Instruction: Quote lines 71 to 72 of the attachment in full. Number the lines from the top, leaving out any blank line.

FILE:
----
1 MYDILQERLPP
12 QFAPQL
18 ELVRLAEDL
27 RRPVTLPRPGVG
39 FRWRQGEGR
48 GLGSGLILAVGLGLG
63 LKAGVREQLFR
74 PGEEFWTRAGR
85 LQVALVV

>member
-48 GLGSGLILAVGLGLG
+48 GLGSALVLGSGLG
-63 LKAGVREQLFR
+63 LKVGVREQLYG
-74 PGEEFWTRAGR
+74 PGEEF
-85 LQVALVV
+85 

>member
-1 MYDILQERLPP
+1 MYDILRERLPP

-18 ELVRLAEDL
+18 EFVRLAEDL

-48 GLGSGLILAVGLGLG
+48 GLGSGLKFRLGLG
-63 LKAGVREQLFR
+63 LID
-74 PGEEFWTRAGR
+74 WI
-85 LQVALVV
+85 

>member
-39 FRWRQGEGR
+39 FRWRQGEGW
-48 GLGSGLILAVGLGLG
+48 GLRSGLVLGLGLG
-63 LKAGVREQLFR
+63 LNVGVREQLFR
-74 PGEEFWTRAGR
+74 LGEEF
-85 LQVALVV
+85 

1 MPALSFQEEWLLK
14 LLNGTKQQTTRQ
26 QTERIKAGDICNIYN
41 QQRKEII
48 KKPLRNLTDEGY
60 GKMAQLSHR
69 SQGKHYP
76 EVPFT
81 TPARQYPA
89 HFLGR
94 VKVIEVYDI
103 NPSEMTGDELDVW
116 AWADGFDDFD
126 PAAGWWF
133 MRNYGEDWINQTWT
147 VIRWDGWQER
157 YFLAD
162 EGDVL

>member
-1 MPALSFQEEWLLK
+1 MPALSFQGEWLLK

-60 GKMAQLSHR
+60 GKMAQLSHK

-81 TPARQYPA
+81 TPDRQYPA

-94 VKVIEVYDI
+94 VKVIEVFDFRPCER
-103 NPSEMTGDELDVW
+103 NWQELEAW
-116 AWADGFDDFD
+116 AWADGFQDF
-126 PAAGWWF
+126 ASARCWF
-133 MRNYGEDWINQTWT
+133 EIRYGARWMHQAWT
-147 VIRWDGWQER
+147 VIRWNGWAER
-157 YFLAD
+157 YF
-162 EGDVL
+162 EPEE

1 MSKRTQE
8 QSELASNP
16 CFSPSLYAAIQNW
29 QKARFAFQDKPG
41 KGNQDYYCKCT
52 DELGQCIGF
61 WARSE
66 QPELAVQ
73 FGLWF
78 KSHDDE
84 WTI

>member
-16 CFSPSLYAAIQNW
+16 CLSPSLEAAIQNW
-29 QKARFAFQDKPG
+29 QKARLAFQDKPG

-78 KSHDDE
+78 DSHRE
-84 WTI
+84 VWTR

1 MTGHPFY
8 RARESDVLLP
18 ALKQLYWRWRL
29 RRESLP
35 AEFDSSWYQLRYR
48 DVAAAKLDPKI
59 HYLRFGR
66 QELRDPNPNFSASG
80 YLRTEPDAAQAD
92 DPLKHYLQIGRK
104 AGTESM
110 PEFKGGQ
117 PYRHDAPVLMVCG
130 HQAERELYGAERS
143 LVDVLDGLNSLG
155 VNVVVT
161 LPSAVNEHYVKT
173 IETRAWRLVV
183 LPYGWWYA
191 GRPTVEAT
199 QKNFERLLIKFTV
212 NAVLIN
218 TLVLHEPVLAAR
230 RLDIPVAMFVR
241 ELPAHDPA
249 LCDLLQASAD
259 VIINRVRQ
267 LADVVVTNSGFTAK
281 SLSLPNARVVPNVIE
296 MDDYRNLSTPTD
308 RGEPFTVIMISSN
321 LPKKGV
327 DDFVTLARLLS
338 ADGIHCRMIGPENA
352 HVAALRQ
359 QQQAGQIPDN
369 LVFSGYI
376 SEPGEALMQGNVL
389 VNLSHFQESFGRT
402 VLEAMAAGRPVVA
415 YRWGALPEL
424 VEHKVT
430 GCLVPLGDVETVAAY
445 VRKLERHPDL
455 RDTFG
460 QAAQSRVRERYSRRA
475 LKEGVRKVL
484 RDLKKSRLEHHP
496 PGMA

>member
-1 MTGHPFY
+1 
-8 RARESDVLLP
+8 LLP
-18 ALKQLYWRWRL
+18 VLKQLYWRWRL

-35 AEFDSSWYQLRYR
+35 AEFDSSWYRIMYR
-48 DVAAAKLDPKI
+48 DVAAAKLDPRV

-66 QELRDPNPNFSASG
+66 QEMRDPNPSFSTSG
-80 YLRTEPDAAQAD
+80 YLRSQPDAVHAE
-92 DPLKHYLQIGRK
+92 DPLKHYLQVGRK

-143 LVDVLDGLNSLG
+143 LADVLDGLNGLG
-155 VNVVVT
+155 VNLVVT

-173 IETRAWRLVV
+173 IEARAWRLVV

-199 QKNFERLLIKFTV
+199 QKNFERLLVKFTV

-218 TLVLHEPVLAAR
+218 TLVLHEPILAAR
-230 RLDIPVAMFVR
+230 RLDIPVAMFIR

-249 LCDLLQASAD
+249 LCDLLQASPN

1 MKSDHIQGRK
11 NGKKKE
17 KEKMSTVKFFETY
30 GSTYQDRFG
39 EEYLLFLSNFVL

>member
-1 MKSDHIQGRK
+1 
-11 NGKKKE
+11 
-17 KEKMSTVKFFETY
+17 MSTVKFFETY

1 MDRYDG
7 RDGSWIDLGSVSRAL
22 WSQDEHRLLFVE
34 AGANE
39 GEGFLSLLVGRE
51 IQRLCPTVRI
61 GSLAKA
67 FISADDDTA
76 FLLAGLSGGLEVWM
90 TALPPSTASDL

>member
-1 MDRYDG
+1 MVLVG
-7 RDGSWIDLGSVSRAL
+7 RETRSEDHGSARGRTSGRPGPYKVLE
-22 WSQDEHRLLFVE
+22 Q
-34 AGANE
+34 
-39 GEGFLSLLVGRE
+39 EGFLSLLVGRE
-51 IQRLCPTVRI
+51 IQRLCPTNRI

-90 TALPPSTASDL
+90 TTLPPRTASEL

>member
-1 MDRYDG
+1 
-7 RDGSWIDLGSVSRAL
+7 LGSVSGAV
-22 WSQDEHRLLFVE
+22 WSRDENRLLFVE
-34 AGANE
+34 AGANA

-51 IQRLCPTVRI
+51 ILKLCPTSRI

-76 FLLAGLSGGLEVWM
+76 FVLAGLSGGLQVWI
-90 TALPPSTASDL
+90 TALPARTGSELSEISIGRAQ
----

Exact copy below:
+103 NWQELEAW
-116 AWADGFDDFD